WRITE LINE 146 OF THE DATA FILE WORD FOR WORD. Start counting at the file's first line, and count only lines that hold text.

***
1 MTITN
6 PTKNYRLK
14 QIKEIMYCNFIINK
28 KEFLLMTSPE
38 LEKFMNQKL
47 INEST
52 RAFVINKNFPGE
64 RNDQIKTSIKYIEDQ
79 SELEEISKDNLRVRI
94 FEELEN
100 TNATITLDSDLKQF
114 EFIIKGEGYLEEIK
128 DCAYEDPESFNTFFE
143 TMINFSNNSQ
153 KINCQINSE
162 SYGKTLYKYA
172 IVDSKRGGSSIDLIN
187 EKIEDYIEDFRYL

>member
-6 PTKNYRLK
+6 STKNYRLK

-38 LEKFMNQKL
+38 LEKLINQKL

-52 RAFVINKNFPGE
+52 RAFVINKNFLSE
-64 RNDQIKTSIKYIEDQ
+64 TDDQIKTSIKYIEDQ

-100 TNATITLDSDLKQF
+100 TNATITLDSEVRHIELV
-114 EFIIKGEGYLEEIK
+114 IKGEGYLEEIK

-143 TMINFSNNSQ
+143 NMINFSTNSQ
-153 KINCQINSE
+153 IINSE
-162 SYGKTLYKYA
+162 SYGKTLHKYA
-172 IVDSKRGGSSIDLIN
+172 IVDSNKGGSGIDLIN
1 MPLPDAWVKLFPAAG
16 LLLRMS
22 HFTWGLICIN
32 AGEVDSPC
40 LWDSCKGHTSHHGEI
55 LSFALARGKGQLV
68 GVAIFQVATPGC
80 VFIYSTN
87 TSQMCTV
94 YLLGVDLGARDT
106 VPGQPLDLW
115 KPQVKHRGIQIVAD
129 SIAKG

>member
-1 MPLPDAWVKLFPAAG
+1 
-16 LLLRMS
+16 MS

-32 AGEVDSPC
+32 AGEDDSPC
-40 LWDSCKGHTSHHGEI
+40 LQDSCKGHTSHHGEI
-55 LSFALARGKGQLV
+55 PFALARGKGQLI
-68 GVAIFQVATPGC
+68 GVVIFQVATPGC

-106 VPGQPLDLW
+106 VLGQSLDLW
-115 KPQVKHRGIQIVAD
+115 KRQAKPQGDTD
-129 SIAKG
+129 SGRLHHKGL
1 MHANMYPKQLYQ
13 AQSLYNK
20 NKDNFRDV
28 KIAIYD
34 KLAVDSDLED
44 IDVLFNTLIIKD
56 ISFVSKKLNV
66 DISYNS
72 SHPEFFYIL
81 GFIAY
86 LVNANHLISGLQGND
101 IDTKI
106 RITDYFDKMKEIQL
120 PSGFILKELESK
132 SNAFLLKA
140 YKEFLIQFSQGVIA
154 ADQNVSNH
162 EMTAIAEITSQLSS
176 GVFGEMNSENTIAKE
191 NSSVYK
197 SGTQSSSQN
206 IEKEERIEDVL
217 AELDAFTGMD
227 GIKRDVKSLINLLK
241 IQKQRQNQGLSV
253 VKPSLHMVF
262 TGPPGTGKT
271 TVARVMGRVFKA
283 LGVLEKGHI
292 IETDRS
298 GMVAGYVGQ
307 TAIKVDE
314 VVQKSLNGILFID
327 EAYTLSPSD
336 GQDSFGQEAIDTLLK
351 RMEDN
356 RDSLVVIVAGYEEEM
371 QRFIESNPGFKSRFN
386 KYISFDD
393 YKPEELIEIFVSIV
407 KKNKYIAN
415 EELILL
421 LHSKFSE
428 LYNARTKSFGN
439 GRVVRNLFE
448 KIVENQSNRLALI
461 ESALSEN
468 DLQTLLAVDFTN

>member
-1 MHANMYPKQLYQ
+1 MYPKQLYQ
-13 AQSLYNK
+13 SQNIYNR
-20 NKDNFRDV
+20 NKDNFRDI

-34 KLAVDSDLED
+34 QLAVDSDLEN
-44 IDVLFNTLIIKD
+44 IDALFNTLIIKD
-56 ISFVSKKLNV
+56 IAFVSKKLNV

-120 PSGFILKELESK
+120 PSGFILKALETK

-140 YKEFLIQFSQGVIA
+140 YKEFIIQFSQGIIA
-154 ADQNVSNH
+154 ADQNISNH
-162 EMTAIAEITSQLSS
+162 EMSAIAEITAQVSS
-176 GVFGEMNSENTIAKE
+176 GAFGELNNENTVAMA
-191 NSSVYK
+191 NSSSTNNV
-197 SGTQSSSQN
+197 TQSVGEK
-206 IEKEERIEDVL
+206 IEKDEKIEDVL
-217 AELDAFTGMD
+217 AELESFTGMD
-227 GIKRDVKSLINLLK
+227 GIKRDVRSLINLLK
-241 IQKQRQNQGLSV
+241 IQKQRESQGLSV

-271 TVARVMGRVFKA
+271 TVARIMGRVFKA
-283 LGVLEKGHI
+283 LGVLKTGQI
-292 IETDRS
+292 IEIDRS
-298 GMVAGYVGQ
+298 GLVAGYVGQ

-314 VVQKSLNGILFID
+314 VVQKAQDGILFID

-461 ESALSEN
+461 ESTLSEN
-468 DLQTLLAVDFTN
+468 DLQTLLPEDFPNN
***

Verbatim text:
+197 TQSVGEK